Whether or not personality drugs can be used to give us better than average personalities, they are currently being used to deal with personalities seen, by their possessors and others, as worse than average. Bipolar disorder is one example, depression another. Both can be seen as personality disorders. Both are treated with drugs, in at least some cases with apparent success.
Candy is dandy but liquor is quicker.
So far we have been considering things we might be able to do to ourselves, using drugs. There remains the issue of things other people might do to us. Two obvious examples are drugs to make the victim unconscious – chloral hydrate, the “Mickey Finn” of old detective stories, and its more modern equivalents – and the use of alcohol as an aid to seduction. Newer drugs might serve the same purpose. One effect of ecstasy (MDMA) is to make the user warmer, more empathetic. Under most circumstances that is a desired effect, an example of the use of a drug to change one’s personality. But it is also a reason why a man might feed the drug to a woman he was trying to seduce.
As this example suggests, the difference between personality drugs and control drugs depends not so much on the nature of the drug as on how it is used. A woman who gets herself drunk in order to let herself be seduced is using alcohol to temporarily alter her personality. A man who gets a woman drunk for the same purpose is using it to control her.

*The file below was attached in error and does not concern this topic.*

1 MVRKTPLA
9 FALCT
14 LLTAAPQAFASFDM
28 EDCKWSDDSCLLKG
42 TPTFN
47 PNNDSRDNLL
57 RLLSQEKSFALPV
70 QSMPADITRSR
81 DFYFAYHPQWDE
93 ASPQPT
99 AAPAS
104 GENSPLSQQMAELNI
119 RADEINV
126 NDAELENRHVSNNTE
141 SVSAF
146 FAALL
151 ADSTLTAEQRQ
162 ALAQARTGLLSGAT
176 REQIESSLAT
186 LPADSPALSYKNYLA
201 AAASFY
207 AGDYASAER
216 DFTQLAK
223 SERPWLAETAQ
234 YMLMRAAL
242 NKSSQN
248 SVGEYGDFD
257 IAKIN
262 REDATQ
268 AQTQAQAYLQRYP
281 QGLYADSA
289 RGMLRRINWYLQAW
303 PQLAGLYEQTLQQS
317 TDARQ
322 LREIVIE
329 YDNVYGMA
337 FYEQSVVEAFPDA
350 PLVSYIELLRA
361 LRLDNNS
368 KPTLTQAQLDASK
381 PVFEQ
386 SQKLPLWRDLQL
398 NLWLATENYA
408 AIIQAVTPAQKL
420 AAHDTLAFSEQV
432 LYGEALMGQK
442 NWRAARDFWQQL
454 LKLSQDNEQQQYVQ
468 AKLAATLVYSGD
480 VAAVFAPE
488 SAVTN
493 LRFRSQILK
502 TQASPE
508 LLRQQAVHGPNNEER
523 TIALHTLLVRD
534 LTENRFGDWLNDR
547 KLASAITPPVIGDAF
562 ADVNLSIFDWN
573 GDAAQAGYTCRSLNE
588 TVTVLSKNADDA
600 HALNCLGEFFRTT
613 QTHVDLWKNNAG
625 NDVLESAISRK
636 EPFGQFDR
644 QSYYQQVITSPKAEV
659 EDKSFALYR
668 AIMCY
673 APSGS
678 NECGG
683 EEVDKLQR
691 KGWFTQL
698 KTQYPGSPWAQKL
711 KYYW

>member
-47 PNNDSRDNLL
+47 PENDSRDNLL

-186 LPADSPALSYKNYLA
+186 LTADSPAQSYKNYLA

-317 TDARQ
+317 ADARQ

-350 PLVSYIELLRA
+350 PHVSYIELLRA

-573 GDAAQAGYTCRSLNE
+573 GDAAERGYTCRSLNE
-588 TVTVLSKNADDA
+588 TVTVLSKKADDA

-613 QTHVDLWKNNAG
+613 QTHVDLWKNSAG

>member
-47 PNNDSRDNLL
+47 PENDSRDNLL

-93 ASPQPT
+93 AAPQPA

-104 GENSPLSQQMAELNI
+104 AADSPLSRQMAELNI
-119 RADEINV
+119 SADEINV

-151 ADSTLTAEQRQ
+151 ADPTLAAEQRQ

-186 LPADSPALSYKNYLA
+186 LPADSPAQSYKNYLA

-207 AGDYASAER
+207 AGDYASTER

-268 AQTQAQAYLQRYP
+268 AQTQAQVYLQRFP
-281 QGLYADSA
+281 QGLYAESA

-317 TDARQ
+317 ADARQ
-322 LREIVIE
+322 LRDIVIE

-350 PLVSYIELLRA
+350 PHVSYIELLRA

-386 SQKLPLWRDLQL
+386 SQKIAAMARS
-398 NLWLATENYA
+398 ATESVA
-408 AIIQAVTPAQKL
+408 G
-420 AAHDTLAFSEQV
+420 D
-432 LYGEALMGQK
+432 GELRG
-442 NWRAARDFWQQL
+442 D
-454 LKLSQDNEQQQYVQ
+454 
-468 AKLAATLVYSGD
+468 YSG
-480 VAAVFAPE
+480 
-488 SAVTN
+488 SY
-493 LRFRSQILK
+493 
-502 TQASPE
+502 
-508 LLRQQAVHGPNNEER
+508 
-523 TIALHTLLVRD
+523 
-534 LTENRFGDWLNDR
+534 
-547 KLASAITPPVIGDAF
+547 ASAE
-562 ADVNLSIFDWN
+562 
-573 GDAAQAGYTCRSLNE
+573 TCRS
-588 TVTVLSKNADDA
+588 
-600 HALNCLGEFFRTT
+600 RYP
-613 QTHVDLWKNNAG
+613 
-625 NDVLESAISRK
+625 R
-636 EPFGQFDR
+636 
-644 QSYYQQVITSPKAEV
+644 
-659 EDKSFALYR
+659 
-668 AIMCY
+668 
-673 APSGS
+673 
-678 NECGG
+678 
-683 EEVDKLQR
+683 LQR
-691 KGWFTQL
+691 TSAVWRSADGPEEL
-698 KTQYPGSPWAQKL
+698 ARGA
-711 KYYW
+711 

The present range of control drugs is pretty limited. There are knockout drugs. There are drugs that induce temporary amnesia, such as Rohypnol, sometimes called the date rape drug. There are drugs such as alcohol and marijuana that relax people and make it harder to think clearly. That’s about it.
There is, however, evidence of more on the horizon. One odd set of experiments involving the reaction of some people to smelling other people’s perspiration suggest that there may be human pheromones, compounds that make someone smell sexy to someone else; perhaps some perfume actually works.16 If we can isolate such compounds and figure out how they work, we may be able to produce the same effects in a much more powerful form. Aphrodisiacs may today be mostly mythical, but there is always tomorrow.
Still more disturbing is the possibility of drugs that make the consumer credulous, willing to believe whatever he is told, or obedient, or loyal. There is some evidence that oxytocin has such an effect.17
To get some feeling for how a loyalty drug might work, consider the Mule, a character in Isaac Asimov’s Foundation trilogy, an old and famous work of science fiction. The Mule had one simple talent: the ability to make people want to serve him. He used it to build an interstellar empire. His servants knew perfectly well that they were loyal because he had used his special ability to make them so, but it didn’t bother them. Serving the Mule was the best thing they could possibly do, so why should they resent the fact that he had made them want to do it?
That is only science fiction, but there is a real-world equivalent that all of us have observed and many experienced: the feeling of parents toward their children. Parents love their children and wish to serve and protect them, not because the parent has made an objective judgment about how deserving their children are but because the parent has been programmed by his genes to feel that way, by mechanisms some of which may well be chemical. Parents who happen to be evolutionary biologists know that their children have them by the genes and why; they still feel the same way.